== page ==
“Dying to Do Letterman,” Part II
It’s the lot of documentary filmmakers these days to have to say something along these lines: “No, it’s not reality; it’s real.” “Reality” has taken on a dubious definition, something not all it appears to be. “Real” is something else.
Reality and documentary are definitely affecting each other, and creating a kind of aesthetic that owes itself as well to lighter and cheaper equipment, digital technology and the seemingly insatiable interest in “real” people – the irony is that the way to become a celebrity is by not being one.
As The Hollywood Reporter piece of last week declared, “Reality Television Is Killing Scripted TV,” it’s worth noting that “Reality” is taking on as much dimension as “Scripted,” which would encompass everything from “That 70s Show” to “Mad Men.” But in the same way, the groundshift may be bringing reality TV and documentary filmmaking closer together, and in that way creating filmmakers who are equally comfortable in both sides of that particular coin.
“Dying to Do Letterman,” the work of husband-and-wife filmmaking team Joke Fincioen and Biagio Messina, is something that really shows that. Joke and Biagio have been working on reality shows for IFC (“Commercial Kings”), VH1 (“Scream Queens”) and MTV (“Caged,” slated for 2012).
“Dying to Do Letterman” shares elements with reality TV, in a way. It is not a documentation of an existing reality, but a story with a definable goal, and a clear MacGuffin. The film’s subject, Steve Mazan, has learned he has possibly life-threatening cancer, and as a stand-up comic decides that he will pursue his dream of appearing on “The Late Show With David Letterman.” In the course of his pursuit, Steve narrates his tale, and seeks counsel with well-known comedians such as Ray Romano, Jim Gaffigan and Kevin Nealon. The audience follows his pursuit, a mission that might have task-connection to such shows as “The Apprentice.”
So how is it different?
“’Commercial Kings’ is the reality series we’re doing now,” Biagio says, “and when we interviewed for that, we saw that clearly there was a built-in format – the guys are going to make a commercial, but you don’t know what you’re going to find along the way, or how people will react to them.”
And the fact that they were interviewed to do the work may be a major distinction. Reality is “produced,” if you will: It’s conceptualized, formatted, and packaged. The true driving forces are producers, not the filmmakers, and the story lines often are reactive to conceptions of what audiences want. Joke says this:
Commercial Kings kind of walks the line for sure, but to me the definition has always been this: In a reality show, we take people an kind of put them into the producer’s environment. “Big Brother,” as an example, literally took people out of their own lives and put them in a house, or “Beauty and the Geek,” which we did, or “Scream Queens,” which we did, takes people out of their every day lives and you put them in your world – “Survivor,” “Amazing Race,” all that stuff.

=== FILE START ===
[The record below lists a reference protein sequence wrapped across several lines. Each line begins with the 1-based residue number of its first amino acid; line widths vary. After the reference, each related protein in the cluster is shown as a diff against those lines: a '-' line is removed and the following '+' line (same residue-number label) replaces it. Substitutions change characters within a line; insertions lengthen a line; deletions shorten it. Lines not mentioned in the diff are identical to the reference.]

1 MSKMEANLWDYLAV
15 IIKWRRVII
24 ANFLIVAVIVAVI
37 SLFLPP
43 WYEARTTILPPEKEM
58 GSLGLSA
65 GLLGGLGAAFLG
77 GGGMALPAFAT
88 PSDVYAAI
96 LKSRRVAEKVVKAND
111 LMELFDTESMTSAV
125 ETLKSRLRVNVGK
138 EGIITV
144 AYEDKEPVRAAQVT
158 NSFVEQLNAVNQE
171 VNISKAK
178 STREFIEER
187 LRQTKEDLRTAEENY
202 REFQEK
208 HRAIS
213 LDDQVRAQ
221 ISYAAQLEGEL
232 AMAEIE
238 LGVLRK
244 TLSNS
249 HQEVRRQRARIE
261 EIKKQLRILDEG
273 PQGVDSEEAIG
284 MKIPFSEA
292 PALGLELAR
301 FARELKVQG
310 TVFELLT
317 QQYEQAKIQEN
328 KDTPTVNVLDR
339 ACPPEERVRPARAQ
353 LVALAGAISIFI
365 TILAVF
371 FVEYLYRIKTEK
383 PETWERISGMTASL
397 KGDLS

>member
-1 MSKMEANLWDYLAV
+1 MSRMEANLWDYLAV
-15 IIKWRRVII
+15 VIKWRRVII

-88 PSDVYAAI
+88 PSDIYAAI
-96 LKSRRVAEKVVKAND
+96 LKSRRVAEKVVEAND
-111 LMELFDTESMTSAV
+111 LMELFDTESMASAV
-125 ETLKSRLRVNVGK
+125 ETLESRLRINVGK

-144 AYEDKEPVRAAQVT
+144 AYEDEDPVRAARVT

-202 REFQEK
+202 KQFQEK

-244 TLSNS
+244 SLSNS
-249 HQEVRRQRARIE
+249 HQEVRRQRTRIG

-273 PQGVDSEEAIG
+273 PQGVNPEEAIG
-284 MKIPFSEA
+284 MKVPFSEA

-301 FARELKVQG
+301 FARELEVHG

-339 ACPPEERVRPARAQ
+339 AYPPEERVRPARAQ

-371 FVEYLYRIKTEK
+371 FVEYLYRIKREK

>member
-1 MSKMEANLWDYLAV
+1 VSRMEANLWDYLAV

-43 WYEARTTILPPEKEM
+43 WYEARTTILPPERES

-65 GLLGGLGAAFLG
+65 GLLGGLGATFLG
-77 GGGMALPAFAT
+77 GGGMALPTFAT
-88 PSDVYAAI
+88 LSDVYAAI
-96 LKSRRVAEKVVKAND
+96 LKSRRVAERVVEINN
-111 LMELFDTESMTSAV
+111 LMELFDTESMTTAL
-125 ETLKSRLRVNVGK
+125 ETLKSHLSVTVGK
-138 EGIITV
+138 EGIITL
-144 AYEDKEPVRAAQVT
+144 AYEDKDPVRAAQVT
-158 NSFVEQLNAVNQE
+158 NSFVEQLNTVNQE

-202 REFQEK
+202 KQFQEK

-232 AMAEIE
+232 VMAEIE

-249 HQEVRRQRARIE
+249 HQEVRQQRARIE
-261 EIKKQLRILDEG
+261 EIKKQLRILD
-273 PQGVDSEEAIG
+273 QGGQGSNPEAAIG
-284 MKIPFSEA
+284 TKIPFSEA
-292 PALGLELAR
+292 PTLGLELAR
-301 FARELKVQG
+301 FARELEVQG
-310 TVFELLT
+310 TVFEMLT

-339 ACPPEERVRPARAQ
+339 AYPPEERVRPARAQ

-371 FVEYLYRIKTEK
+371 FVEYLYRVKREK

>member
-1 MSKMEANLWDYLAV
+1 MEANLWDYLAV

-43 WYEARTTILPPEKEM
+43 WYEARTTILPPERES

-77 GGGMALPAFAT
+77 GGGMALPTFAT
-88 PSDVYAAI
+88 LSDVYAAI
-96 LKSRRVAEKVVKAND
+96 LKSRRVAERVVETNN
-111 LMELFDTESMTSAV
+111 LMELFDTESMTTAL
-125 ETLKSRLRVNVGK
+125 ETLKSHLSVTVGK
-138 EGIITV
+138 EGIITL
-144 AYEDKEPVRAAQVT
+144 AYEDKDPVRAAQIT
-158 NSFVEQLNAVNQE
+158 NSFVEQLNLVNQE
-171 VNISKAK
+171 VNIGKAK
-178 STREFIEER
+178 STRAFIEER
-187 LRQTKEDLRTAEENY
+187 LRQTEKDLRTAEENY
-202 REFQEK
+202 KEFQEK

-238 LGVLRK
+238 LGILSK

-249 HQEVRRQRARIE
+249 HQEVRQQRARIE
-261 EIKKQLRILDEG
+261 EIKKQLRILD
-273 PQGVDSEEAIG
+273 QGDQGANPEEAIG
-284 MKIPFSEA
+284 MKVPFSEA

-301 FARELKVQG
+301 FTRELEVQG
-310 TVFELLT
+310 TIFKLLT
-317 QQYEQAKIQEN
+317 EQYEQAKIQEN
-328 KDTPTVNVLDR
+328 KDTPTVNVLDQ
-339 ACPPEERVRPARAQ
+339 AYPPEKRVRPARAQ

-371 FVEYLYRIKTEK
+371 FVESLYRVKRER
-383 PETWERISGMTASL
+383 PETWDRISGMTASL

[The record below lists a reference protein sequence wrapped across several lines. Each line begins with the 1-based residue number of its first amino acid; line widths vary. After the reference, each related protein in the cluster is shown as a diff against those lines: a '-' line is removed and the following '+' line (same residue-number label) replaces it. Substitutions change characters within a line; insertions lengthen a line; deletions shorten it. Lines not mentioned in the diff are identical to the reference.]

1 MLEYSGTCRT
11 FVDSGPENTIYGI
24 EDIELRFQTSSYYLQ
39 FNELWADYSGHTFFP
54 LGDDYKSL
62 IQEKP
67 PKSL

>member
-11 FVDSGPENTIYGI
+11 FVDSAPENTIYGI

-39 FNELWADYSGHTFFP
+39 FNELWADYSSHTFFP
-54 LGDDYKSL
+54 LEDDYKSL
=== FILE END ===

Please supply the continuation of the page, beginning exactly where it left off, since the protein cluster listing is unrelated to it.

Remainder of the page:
Doc is, for me, where we’re guests in our subjects’ lives. We go and follow them, and document them, and let what will happen, happen. Then you can really craft the story back in the edit bay.
“We all know there are shows out there calling themselves reality that are as scripted as any dramatic series,” says Biagio, but he says their work stays far away from such productions.
“We’re doing a documentary for MTV, for the documentary side of the network, called “Caged,” which will be on in 2012. They’re leaving us alone, and letting us chase stories. We’re shooting 12 days an episode.”
Where the line of “Is this more doc or more reality?” comes with things like “Swamp People,” or “Ax Men,” where you’re clearly in their world but you also know you need one thing to do each episode. They’re not living in your house, but there’s more of a format to it. Those are doc series with more of a reality format. If you have a Venn Diagram, you have Reality, and you have Doc, but then you have that Doc Reality. I think “Commercial Kings” falls in that middle bubble. We’re definitely out in the field and in people’s lives, but we know the format is that within three or four days there will be a commercial.
“Dying To Do Letterman” is distinguished not only by its multi-year journey with Steve, his illness and his aspiration, but it’s also clearly a film in its production values – careful editing, a three-act structure, Steve’s own ruminations and memories, and the visual devices that punctuate the film. Reality TV, for the most part, doesn’t have the time to devote to cinematic quality.
But that’s polarization, and that seems to have diminished with the rise of what has been called, again somewhat euphemistically, “Quality Reality.”
Like a lot of newer filmmakers, they have not viewed reality shows as a threat to documentary film, or as something to avoid. The work they have gotten has made them professional, self-sustaining directors and producers. MTV pioneered the tipping of the word “Reality,” but working for MTV now, Joke says,
What’s great about that is that they are also trusting in what is real, as opposed to going in with preconceived notions of what needs to happen – ‘we need a catfight,’ or ‘we need somebody to get drunk.’ I think we’re seeing that more out in the TV landscape, the idea of what real people are really doing. I think it’s definitely helping the documentary world.